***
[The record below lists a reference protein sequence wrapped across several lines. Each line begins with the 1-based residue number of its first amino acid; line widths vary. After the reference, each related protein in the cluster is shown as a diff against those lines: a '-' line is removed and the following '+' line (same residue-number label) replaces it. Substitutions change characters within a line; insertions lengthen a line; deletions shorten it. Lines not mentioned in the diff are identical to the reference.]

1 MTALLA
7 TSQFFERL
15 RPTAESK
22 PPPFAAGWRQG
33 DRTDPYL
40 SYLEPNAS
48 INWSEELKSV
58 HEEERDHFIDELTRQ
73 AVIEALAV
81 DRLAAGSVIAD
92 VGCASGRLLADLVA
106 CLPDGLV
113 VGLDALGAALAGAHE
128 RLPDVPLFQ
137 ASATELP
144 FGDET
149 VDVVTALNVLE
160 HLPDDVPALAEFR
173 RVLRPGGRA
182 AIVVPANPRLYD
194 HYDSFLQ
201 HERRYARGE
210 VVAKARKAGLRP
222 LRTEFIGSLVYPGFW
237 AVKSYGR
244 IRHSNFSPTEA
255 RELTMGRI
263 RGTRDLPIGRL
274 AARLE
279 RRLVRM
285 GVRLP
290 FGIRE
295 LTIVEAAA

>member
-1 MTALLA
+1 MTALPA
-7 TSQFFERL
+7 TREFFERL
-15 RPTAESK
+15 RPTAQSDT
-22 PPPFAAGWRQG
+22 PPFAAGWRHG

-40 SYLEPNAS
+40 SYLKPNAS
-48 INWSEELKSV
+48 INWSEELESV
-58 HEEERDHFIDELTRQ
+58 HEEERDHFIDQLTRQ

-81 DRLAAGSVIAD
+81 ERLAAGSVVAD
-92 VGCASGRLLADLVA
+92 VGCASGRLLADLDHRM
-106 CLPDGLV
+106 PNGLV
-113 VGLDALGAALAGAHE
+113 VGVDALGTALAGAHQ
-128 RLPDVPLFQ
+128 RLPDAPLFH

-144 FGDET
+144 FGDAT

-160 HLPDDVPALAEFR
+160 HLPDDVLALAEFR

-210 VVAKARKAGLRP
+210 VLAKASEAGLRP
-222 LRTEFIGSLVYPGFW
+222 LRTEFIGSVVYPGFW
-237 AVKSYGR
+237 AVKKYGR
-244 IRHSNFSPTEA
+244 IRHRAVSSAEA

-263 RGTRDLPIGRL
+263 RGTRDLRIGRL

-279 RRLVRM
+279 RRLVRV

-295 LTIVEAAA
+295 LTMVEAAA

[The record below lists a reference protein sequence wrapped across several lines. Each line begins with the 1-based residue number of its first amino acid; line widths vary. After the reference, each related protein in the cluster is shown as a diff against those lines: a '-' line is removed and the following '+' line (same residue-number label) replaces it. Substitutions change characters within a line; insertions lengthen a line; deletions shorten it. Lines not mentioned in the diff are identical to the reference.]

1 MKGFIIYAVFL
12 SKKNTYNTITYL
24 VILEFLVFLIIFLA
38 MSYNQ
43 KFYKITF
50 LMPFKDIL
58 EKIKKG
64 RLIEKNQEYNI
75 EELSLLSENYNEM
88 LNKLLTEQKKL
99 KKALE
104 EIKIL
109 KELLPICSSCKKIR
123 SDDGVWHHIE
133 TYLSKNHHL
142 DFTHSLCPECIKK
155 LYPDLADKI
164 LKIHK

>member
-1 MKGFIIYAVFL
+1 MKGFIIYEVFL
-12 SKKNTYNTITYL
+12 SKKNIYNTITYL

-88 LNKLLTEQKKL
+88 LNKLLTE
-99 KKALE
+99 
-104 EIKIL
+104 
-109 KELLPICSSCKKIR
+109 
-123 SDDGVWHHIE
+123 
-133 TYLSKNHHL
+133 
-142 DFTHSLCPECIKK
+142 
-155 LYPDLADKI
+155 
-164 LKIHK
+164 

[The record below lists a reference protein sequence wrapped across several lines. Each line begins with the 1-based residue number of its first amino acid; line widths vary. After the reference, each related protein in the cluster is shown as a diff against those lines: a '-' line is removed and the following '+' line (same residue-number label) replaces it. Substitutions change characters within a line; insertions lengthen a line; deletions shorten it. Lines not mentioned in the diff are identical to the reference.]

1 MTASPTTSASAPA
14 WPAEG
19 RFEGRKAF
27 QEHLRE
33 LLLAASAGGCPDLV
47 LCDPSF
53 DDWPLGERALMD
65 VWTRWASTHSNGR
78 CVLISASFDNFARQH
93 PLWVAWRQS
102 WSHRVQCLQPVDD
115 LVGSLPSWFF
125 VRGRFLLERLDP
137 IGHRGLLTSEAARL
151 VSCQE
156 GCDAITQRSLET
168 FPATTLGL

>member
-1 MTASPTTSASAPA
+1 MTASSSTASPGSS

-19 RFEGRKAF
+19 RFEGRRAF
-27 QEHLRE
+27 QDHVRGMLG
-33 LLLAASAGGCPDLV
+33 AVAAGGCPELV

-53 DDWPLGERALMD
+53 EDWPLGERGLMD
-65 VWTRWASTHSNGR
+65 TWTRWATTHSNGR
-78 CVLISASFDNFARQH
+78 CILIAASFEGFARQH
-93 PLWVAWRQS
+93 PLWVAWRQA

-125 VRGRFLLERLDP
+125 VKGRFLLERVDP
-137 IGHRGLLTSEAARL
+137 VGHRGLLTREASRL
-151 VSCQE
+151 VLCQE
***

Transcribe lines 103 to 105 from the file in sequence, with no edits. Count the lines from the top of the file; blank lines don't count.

+88 LNKLLTE
-99 KKALE
+99 